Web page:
On Chögyam Trungpa
Chögyam Trungpa Rinpoche is the quintessential spiritual guide. His teachings—steeped in ancient tradition and presented with relaxed fluency in western language and culture—are profound, accessible, and fresh. In addition to the buddhadharma, he offered the secular path of Shambhala, cultivating an appreciation of inherent bravery, dignity and goodness beyond cultural and religious bounds. Through his many books, Trungpa Rinpoche continues to be an incomparable source of wisdom and courage in the world. The Chronicles is an ongoing celebration of his profound teachings and life example.
Copyright Diana J. Mukpo. Used here by arrangement with Diana J. Mukpo and Shambhala Publications, Inc.
These teachings by Chögyam Trungpa are selected at random from Ocean of Dharma Quotes of the Week: the email service that brings Trungpa Rinpoche’s dharma to your inbox several times each week. For more information, or to add your name to the list, visit OceanofDharma.com.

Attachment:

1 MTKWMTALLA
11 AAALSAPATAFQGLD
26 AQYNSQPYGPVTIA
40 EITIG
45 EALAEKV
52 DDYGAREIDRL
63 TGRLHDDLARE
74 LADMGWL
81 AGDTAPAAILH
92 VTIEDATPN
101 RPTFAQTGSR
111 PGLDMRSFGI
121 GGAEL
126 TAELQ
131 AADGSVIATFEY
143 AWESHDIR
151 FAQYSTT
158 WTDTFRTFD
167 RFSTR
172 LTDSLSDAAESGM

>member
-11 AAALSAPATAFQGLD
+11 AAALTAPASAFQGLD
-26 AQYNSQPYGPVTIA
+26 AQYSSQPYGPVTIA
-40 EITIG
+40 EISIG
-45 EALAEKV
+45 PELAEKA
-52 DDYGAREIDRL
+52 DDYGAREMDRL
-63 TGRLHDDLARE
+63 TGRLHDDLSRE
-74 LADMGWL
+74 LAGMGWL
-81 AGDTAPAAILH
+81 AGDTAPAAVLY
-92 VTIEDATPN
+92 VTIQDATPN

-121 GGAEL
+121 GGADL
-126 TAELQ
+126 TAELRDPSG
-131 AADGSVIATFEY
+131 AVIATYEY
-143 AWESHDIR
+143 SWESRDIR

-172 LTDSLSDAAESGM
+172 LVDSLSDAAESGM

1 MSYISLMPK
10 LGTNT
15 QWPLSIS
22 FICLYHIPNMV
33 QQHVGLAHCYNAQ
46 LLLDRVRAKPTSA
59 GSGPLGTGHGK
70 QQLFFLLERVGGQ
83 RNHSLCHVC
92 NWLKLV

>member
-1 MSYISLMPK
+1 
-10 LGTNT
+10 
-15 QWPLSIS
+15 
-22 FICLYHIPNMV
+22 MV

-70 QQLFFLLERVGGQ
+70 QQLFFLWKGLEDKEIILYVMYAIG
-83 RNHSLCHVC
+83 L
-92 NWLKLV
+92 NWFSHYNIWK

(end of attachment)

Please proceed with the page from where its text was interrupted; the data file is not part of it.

Ocean of Dharma Quotes of the Week is edited and produced by Carolyn Rose Gimian. Thank you to Lady Diana Mukpo, Mrs. Gimian, and Shambhala Publications for making these teachings available on the Chronicles.
Truth Always Works
Truth always works. There always has to be basic honesty; that is the source of trust. When someone sees that you are telling the truth, then they will realize further that you are saying something worthwhile and trustworthy. It always works. There are no special tips on how to trick people into sanity by not telling the truth. I don’t think there can be such a thing at all. At least I haven’t found it in dealing with my own students. Sometimes telling the truth is very painful to them, but they begin to realize it is the truth, and they appreciate it sooner or later. It is also important to realize that you don’t have to have control over others. You see, that is exactly the truth situation: you do not have all the answers; you are not assuming control over people. Instead, you are trying to tell the truth–in the beginning, in the middle, and at the end.